The Land Administration Department is responsible for asserting and processing the statutory pre-emption rights of the City of Jena.

In principle, municipalities are not entitled to a right of first refusal for every sale of land, as is often the case. Of the approx. 500 purchase agreements that are submitted to the Land Administration Department for review each year, a right of first refusal only exists in a maximum of 5% of cases and only in approx. 5 cases is the right of first refusal actually exercised.

The municipal right of first refusal is currently only regulated in the Building Code, the Thuringian Monument Protection Act, the Thuringian Forest Act, the Thuringian Nature Conservation Act and the Thuringian Water Act. It is structured in such a way that the municipalities must issue a decision or a negative certificate after an inspection period of 2 or 3 months. During this time, the execution of the purchase contract is suspended. In most cases, however, this period is not required.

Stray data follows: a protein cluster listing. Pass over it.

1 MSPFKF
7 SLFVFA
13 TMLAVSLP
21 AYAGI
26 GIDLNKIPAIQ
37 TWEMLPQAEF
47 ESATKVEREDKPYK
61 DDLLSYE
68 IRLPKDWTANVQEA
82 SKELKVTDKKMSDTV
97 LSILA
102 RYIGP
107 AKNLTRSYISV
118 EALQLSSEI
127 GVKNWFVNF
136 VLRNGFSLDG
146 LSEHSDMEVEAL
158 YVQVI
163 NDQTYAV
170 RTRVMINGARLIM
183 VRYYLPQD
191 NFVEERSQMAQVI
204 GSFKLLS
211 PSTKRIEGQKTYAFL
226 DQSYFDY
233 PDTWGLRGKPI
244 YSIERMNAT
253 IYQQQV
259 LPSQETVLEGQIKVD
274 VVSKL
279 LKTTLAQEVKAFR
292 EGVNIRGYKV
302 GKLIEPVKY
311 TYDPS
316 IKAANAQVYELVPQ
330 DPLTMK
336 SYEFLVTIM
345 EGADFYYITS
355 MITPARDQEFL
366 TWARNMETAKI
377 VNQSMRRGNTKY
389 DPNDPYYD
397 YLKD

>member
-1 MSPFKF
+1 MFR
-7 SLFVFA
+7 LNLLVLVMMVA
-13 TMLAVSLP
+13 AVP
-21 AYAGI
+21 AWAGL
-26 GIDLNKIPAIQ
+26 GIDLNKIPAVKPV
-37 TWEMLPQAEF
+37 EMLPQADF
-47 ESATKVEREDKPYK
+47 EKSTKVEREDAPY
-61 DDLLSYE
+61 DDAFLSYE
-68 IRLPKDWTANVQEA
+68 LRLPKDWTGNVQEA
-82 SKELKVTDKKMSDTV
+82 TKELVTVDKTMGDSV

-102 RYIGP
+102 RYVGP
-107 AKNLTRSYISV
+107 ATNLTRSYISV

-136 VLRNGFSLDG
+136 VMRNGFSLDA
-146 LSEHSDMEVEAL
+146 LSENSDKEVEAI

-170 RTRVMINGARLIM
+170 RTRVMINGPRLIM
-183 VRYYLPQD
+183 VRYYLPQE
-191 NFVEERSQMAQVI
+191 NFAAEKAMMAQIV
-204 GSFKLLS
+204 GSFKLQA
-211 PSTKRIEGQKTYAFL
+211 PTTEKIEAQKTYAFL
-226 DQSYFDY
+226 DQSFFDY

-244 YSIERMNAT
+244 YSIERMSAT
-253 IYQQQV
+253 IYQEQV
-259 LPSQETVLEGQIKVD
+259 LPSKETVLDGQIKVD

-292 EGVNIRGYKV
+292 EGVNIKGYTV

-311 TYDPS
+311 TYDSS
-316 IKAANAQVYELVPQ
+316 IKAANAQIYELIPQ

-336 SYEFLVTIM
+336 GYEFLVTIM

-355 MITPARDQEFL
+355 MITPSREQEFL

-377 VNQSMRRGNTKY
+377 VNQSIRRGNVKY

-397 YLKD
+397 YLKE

After a thorough examination, the City of Jena decides whether to exercise its right of first refusal. In the event of exercise, a notice is issued by the Land Administration Department for the City of Jena. The City of Jena then acquires the property or parts of it on the terms agreed between the seller and buyer. As this is an administrative procedure, the decision can be contested by one of the parties to the purchase agreement by means of an objection, thus initiating a legal review.

If the city does not exercise its right of first refusal or there is no right of first refusal at all, the land administration department issues the negative certificate directly to the notary. Only with this certificate does the notary submit the purchase contract to the land registry for transfer of ownership.

The Land Administration department is responsible for all legal steps in connection with the exercise of the right of first refusal. This includes communicating and negotiating with the parties involved, processing the notarized purchase and, if necessary, enforcing the claims in court.